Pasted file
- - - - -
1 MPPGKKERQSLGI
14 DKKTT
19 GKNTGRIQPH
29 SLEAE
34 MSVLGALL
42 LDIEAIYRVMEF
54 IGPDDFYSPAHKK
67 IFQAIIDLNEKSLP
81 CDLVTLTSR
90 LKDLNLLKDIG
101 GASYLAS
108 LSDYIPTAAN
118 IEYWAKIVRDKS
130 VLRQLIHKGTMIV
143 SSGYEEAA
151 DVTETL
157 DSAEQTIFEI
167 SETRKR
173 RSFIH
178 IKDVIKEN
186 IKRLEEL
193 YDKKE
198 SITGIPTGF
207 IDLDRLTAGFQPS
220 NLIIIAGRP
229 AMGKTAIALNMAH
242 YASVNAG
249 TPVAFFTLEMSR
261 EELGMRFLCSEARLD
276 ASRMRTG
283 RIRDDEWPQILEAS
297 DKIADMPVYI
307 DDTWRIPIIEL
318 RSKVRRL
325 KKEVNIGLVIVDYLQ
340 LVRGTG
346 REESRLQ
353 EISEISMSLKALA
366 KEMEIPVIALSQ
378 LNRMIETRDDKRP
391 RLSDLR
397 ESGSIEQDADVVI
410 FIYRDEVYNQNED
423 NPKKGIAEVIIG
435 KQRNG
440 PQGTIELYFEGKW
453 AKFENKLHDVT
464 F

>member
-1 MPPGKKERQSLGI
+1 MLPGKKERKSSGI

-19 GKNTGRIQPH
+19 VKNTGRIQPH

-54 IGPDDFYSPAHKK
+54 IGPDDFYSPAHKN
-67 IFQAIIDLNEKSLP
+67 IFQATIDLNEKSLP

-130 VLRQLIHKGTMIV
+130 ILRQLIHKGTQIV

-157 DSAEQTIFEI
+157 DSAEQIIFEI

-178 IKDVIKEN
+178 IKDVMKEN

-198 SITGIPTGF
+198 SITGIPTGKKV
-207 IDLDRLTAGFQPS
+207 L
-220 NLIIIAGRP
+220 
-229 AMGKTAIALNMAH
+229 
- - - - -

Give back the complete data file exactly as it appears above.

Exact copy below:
1 MPPGKKERQSLGI
14 DKKTT
19 GKNTGRIQPH
29 SLEAE
34 MSVLGALL
42 LDIEAIYRVMEF
54 IGPDDFYSPAHKK
67 IFQAIIDLNEKSLP
81 CDLVTLTSR
90 LKDLNLLKDIG
101 GASYLAS
108 LSDYIPTAAN
118 IEYWAKIVRDKS
130 VLRQLIHKGTMIV
143 SSGYEEAA
151 DVTETL
157 DSAEQTIFEI
167 SETRKR
173 RSFIH
178 IKDVIKEN
186 IKRLEEL
193 YDKKE
198 SITGIPTGF
207 IDLDRLTAGFQPS
220 NLIIIAGRP
229 AMGKTAIALNMAH
242 YASVNAG
249 TPVAFFTLEMSR
261 EELGMRFLCSEARLD
276 ASRMRTG
283 RIRDDEWPQILEAS
297 DKIADMPVYI
307 DDTWRIPIIEL
318 RSKVRRL
325 KKEVNIGLVIVDYLQ
340 LVRGTG
346 REESRLQ
353 EISEISMSLKALA
366 KEMEIPVIALSQ
378 LNRMIETRDDKRP
391 RLSDLR
397 ESGSIEQDADVVI
410 FIYRDEVYNQNED
423 NPKKGIAEVIIG
435 KQRNG
440 PQGTIELYFEGKW
453 AKFENKLHDVT
464 F

>member
-1 MPPGKKERQSLGI
+1 MLPGKKERKSSGI

-19 GKNTGRIQPH
+19 VKNTGRIQPH

-54 IGPDDFYSPAHKK
+54 IGPDDFYSPAHKN
-67 IFQAIIDLNEKSLP
+67 IFQATIDLNEKSLP

-130 VLRQLIHKGTMIV
+130 ILRQLIHKGTQIV

-157 DSAEQTIFEI
+157 DSAEQIIFEI

-178 IKDVIKEN
+178 IKDVMKEN

-198 SITGIPTGF
+198 SITGIPTGKKV
-207 IDLDRLTAGFQPS
+207 L
-220 NLIIIAGRP
+220 
-229 AMGKTAIALNMAH
+229 